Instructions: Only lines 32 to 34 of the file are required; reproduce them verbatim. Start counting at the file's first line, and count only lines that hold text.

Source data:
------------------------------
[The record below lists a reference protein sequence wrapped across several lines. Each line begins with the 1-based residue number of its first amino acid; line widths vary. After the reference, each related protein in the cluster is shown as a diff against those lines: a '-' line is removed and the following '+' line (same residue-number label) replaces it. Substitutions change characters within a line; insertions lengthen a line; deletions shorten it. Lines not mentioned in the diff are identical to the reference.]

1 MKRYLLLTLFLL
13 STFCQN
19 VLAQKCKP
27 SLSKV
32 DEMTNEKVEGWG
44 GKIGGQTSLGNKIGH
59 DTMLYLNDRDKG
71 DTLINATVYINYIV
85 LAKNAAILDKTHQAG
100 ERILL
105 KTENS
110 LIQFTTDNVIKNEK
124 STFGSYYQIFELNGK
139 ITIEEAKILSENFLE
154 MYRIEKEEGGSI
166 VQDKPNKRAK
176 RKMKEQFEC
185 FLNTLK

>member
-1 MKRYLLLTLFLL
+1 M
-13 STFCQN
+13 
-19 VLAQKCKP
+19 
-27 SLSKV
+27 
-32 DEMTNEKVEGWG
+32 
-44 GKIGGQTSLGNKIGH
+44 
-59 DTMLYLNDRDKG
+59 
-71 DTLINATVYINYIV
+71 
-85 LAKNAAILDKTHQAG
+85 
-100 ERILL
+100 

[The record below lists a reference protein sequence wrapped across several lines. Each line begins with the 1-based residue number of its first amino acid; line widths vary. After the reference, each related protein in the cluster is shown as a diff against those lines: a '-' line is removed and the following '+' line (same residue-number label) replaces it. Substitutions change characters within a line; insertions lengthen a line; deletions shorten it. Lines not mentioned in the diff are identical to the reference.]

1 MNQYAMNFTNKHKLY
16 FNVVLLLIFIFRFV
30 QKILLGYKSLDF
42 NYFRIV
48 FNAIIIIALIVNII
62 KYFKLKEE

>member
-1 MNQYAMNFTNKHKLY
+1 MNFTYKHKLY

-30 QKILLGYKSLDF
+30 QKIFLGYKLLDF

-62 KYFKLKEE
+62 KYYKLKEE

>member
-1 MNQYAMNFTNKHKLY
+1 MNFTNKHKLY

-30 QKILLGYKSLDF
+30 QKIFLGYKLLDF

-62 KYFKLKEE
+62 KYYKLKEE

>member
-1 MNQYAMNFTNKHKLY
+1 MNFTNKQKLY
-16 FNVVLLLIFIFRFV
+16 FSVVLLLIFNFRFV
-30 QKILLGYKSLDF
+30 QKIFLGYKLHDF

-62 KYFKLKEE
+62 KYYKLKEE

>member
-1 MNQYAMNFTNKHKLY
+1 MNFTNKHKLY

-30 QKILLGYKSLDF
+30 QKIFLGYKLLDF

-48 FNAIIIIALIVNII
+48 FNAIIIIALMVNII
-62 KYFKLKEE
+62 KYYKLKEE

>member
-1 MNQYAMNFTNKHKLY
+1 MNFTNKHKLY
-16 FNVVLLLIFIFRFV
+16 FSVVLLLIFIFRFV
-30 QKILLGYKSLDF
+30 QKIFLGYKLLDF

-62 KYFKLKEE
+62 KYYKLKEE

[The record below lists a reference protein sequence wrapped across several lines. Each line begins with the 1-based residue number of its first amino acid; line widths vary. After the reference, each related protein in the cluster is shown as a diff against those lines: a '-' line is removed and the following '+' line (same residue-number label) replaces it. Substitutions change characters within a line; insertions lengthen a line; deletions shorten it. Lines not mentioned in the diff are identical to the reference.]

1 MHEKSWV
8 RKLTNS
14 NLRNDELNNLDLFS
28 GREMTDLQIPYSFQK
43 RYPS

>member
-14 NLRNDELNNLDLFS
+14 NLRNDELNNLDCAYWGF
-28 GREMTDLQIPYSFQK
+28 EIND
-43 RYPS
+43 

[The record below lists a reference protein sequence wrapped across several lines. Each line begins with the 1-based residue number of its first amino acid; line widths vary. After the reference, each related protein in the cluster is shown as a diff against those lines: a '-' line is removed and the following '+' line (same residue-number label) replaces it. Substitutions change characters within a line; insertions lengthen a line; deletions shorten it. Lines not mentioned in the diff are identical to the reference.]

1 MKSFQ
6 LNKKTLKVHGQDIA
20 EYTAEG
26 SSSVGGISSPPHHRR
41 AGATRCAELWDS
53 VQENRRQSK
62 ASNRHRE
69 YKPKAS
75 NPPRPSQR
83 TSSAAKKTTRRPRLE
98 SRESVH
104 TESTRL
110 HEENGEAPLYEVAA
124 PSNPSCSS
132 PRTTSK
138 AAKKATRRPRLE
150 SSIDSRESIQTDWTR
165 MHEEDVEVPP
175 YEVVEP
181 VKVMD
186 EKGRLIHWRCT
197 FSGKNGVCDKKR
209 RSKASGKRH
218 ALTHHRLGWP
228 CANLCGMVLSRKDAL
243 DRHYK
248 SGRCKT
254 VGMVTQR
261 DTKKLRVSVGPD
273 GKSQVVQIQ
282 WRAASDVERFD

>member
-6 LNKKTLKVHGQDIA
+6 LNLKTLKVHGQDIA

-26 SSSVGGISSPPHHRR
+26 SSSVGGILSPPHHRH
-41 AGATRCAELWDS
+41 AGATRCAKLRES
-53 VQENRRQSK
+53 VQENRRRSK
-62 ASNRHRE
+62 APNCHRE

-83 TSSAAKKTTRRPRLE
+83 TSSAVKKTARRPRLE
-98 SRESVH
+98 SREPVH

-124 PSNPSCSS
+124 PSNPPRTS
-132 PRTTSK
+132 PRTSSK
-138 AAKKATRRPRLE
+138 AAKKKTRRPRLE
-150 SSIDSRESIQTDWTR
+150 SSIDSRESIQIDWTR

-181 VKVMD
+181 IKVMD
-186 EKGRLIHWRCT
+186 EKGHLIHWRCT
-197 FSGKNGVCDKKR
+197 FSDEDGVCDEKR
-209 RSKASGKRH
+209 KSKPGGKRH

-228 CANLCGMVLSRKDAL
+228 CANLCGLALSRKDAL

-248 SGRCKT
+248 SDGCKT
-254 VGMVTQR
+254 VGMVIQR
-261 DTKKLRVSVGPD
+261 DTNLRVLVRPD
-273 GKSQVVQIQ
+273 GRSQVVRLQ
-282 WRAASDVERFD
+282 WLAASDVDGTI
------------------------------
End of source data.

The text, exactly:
+44 
-59 DTMLYLNDRDKG
+59 